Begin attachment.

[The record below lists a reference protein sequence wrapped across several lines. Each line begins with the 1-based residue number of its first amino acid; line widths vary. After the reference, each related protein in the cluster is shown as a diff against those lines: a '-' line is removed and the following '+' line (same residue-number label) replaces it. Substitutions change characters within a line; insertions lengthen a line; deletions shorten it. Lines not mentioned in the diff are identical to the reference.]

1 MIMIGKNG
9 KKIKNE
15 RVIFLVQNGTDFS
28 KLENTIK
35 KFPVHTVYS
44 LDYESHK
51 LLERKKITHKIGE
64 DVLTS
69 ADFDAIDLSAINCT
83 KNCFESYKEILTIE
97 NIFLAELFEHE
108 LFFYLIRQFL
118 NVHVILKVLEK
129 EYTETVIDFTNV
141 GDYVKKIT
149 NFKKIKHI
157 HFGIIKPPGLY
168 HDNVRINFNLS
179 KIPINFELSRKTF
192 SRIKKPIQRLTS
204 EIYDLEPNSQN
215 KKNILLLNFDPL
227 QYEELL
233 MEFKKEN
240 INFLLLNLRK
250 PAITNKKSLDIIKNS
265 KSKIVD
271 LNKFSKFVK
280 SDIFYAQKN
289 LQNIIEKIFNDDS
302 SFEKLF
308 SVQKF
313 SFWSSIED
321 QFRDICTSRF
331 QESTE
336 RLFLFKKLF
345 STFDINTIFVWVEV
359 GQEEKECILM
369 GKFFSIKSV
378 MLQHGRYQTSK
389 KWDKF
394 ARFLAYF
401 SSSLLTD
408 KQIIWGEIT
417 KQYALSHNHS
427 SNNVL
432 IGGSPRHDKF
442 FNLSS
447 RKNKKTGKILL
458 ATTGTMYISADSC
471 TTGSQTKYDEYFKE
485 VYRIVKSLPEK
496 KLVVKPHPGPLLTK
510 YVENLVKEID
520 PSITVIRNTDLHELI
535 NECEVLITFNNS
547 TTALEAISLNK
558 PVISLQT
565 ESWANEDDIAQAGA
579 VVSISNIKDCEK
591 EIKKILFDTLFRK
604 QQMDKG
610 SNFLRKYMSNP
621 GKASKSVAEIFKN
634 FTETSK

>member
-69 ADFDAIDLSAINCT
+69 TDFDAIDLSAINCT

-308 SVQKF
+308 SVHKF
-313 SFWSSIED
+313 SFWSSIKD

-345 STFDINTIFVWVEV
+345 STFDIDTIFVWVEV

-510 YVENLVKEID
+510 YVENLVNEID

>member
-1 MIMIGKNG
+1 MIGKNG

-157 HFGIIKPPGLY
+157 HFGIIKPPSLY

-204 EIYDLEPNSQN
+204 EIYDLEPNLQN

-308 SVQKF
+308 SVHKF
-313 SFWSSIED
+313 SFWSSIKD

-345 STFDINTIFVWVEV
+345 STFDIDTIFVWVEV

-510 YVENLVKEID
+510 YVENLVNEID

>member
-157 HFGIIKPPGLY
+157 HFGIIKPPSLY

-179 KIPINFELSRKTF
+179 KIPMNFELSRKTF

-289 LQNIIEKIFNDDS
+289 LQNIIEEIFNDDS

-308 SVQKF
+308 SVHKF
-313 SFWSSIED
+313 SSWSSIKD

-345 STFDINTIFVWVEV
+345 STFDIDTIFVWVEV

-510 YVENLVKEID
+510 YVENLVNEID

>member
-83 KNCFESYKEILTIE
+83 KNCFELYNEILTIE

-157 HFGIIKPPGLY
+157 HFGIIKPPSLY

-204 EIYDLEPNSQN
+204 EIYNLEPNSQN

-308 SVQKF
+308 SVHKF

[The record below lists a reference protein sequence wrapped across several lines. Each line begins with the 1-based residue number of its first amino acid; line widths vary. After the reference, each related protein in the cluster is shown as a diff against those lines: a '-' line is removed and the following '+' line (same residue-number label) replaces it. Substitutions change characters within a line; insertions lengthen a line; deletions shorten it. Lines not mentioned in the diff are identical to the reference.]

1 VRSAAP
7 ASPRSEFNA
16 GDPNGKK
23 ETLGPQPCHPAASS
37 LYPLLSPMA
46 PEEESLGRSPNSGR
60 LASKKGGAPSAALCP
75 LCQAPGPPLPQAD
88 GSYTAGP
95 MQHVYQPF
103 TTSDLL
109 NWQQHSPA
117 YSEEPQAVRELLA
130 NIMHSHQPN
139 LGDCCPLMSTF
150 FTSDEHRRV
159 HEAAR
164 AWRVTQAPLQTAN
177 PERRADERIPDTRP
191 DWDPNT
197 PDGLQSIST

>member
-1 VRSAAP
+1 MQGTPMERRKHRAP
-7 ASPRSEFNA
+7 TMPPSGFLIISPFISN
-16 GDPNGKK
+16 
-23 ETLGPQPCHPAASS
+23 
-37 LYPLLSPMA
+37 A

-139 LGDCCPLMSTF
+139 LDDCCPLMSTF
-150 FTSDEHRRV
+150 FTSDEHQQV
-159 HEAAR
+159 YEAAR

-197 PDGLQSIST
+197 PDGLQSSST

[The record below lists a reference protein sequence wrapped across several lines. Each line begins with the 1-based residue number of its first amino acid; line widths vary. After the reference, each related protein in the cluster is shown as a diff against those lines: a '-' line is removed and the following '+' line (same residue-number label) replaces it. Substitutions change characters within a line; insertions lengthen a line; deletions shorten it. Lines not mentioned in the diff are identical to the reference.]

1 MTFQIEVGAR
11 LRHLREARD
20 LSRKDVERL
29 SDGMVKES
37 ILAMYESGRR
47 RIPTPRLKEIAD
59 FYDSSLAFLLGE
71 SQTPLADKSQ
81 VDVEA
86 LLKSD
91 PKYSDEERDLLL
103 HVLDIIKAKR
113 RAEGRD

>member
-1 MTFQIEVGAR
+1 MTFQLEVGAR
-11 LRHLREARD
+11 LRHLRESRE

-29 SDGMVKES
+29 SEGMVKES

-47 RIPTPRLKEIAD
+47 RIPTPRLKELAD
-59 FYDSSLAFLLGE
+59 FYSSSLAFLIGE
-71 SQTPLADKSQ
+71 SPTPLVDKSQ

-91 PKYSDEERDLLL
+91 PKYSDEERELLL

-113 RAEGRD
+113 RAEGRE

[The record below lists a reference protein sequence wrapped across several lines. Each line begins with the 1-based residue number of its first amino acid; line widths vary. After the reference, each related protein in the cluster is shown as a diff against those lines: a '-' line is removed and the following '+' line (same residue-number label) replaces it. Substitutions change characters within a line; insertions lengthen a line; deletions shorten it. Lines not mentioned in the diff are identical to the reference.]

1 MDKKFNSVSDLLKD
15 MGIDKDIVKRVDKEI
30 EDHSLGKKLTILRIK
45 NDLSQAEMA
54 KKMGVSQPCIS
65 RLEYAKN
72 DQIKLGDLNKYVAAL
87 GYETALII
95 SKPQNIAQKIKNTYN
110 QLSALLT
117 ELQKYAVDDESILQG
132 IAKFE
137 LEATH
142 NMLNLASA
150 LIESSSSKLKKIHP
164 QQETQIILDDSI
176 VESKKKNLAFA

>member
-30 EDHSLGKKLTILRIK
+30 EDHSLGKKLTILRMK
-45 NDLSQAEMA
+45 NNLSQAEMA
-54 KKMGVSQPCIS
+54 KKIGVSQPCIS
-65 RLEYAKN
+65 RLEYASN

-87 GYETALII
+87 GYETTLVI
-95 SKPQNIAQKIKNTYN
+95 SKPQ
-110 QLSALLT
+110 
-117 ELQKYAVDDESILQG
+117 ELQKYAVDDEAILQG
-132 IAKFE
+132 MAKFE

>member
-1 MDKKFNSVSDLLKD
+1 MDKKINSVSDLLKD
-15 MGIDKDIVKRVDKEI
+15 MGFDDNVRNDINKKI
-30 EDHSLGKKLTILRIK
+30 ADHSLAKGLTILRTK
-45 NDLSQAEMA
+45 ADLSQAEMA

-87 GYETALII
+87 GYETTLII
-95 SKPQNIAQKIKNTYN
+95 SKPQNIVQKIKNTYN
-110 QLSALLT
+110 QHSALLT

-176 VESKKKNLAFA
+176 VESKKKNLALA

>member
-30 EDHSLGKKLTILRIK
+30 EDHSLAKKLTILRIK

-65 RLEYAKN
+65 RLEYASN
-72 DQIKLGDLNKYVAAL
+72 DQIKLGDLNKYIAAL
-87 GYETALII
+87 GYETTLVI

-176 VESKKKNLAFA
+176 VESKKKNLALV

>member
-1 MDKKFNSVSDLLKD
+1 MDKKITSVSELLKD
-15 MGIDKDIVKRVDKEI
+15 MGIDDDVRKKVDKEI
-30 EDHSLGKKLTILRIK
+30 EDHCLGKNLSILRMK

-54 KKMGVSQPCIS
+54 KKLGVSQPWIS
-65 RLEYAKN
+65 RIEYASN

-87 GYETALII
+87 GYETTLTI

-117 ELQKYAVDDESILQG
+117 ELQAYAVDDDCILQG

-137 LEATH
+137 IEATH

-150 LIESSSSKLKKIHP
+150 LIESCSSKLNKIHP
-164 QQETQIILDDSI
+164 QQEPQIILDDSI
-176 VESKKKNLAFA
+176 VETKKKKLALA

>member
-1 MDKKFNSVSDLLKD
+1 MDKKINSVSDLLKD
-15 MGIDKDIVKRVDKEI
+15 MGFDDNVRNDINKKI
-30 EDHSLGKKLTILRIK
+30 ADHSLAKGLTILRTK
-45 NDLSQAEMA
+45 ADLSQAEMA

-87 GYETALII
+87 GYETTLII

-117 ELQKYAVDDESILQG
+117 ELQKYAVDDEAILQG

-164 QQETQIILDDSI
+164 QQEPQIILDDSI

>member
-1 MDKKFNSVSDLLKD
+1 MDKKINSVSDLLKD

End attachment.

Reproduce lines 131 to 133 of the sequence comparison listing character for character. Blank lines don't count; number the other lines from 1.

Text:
130 NIMHSHQPN
139 LGDCCPLMSTF
150 FTSDEHRRV